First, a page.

1. Alternative form of hire

References[edit]

Etymology 3[edit]

From Old English hǣr.

Noun[edit]

hare

  1. Alternative form of her (hair)

Etymology 4[edit]

Determiner[edit]

hare

  1. (chiefly West Midland and Kentish dialectal) Alternative form of here (their)
References[edit]

Etymology 5[edit]

From Old English hara, from Proto-Germanic *hasô; some forms have the vowel of Old Norse heri.

Alternative forms[edit]

Pronunciation[edit]

Noun[edit]

hare (plural hares)

  1. A hare or its meat (lagomorph of the genus Lepus)
  2. (rare) An individual who is easily scared or frightened.
  3. (rare) A hare's skin or hide.
Descendants[edit]
References[edit]

Norwegian Bokmål[edit]

Norwegian Wikipedia has an article on:
Wikipedia no

Etymology[edit]

From Old Norse *heri, from Proto-Germanic *háswa-. Compare with German Hase, Swedish hare.

Pronunciation[edit]

Noun[edit]

hare m (definite singular haren, indefinite plural harer, definite plural harene)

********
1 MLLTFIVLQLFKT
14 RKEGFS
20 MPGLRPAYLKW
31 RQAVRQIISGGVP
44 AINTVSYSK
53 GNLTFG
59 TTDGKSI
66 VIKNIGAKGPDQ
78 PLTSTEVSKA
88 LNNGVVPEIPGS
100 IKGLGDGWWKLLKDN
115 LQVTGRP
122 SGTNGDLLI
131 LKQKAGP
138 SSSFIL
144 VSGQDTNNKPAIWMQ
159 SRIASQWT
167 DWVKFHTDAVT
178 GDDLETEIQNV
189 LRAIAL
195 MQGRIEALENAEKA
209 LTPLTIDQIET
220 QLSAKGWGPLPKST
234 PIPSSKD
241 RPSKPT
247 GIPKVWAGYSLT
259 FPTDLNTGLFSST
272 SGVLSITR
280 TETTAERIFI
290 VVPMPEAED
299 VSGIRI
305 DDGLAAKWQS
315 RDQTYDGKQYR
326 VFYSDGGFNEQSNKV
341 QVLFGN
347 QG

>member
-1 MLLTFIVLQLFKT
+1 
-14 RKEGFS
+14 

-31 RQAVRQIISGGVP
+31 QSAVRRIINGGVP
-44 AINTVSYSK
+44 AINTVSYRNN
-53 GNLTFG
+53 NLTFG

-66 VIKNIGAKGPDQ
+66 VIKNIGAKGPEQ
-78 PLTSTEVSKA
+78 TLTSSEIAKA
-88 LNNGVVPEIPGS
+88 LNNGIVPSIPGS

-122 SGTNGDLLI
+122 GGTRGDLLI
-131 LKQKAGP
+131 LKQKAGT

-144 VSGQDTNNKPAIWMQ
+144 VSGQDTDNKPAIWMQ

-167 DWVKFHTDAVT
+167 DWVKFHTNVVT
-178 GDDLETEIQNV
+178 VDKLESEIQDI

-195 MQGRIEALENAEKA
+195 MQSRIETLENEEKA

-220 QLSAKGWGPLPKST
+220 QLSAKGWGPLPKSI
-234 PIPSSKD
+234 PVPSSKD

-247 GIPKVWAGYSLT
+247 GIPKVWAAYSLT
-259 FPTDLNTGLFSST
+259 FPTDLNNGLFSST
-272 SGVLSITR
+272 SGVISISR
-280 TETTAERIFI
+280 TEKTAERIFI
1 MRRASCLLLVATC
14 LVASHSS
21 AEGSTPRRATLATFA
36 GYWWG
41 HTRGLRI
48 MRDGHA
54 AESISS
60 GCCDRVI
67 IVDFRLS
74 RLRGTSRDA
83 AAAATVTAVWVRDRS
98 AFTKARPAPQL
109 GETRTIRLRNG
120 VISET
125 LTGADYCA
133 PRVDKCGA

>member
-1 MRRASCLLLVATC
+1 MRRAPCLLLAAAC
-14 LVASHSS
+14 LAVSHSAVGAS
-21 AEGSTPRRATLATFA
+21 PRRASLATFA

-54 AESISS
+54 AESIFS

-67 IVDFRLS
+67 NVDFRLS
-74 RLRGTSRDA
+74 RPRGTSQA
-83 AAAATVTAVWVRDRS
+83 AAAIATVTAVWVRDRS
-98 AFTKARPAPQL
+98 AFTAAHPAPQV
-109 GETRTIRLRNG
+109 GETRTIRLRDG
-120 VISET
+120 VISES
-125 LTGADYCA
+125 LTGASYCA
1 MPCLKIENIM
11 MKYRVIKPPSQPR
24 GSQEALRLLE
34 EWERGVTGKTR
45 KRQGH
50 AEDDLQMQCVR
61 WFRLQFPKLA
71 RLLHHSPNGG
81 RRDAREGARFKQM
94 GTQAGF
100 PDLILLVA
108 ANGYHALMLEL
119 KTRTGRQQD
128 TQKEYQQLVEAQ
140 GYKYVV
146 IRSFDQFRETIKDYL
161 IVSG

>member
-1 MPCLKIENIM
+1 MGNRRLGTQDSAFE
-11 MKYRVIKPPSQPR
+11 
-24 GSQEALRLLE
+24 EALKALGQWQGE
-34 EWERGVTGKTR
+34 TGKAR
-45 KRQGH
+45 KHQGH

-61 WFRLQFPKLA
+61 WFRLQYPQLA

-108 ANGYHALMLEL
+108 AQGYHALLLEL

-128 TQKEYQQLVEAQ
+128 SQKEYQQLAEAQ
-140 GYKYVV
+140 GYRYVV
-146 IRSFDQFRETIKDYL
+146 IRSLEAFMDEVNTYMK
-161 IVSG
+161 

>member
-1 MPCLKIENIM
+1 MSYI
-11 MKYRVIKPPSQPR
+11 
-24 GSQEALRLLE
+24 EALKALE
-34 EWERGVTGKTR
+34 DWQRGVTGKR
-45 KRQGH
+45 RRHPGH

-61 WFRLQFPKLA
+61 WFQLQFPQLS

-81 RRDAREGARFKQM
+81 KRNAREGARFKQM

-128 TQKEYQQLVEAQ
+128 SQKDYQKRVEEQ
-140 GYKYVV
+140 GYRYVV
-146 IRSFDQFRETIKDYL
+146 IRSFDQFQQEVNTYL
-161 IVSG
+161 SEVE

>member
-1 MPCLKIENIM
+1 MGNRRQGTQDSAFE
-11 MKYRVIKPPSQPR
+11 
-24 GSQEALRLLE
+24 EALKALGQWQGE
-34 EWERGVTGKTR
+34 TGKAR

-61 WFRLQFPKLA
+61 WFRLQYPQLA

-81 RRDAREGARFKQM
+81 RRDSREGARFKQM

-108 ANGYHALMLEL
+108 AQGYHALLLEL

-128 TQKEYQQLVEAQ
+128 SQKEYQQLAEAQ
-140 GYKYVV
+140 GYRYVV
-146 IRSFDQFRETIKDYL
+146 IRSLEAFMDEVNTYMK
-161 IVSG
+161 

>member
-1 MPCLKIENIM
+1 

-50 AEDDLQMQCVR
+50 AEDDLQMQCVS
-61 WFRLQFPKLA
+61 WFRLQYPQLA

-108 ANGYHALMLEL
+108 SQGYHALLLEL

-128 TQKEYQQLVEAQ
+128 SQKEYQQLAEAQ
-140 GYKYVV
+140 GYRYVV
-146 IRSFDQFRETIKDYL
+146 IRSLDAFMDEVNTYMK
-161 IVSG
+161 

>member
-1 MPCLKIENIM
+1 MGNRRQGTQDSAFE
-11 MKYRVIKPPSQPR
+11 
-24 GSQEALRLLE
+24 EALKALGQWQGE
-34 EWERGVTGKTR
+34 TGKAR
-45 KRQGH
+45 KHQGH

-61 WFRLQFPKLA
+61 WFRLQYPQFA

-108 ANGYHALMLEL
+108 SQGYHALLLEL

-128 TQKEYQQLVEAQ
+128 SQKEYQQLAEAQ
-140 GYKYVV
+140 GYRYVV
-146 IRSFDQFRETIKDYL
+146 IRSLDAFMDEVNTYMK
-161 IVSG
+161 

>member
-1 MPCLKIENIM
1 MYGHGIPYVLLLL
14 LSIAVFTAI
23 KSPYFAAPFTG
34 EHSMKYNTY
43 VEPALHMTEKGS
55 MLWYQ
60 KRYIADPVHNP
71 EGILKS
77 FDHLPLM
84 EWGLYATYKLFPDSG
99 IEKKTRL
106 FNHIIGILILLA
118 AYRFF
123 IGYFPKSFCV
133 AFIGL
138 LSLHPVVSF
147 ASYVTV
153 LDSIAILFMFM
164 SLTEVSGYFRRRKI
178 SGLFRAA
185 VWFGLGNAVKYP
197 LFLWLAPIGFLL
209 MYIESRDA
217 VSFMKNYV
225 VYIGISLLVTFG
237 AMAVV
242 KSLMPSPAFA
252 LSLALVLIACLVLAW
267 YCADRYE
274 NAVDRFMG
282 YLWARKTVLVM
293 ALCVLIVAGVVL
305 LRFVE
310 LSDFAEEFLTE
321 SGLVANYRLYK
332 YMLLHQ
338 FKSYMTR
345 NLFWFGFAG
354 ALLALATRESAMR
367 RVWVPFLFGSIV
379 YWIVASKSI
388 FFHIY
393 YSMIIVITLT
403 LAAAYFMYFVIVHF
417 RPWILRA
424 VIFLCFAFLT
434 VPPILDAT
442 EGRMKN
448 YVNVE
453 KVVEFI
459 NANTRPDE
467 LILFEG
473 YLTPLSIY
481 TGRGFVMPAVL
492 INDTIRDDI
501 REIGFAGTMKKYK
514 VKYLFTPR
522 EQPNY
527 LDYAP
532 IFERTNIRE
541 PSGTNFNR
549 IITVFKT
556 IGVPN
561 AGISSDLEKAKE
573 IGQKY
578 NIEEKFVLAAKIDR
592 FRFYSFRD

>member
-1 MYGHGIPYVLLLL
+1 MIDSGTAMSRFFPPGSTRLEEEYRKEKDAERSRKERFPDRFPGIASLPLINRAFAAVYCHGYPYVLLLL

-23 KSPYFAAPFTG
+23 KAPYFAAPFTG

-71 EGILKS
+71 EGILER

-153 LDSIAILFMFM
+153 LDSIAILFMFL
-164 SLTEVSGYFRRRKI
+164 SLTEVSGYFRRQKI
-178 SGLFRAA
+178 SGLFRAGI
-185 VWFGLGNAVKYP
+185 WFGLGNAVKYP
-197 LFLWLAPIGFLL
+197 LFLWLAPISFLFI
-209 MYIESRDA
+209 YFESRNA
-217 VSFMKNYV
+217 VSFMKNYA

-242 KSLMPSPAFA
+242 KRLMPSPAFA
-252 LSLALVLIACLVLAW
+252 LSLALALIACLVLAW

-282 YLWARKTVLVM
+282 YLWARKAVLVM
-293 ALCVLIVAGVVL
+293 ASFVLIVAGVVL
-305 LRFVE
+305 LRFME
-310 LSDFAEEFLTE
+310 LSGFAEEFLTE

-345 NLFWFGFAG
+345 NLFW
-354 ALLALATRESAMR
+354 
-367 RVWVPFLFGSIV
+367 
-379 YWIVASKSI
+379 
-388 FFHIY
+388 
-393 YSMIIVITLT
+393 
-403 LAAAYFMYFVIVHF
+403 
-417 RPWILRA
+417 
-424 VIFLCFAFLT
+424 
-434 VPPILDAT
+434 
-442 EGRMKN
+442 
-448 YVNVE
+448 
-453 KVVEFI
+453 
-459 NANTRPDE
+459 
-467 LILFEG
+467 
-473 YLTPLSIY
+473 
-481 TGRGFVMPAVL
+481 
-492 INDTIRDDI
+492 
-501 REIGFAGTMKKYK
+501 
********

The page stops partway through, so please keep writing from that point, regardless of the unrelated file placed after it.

1. a hare

References[edit]


Norwegian Nynorsk[edit]

Norwegian Nynorsk Wikipedia has an article on:
Wikipedia nn

Etymology[edit]

From Old Norse *heri, from Proto-Germanic *háswa-. Akin to English hare.

Pronunciation[edit]

Noun[edit]

hare m (definite singular haren, indefinite plural harar, definite plural harane)

  1. a mountain hare, Lepus timidus
  2. a hare, a small animal of the genus Lepus

References[edit]


Pali[edit]

Alternative forms[edit]

Verb[edit]

hare

  1. optative active singular of harati (to take away)

Rapa Nui[edit]

Etymology[edit]

From Proto-Polynesian *fale.

Noun[edit]

hare

  1. house

Derived terms[edit]


Swedish[edit]

Etymology[edit]

From Old Swedish hari, hæri, from Old Norse *hari, heri, from Proto-Germanic *hasô.

Pronunciation[edit]

Noun[edit]

hare c

  1. hare

Declension[edit]

Declension of hare 
Singular Plural
Indefinite Definite Indefinite Definite
Nominative hare haren harar hararna
Genitive hares harens harars hararnas

Tetum[edit]

Noun[edit]

hare

  1. unpicked rice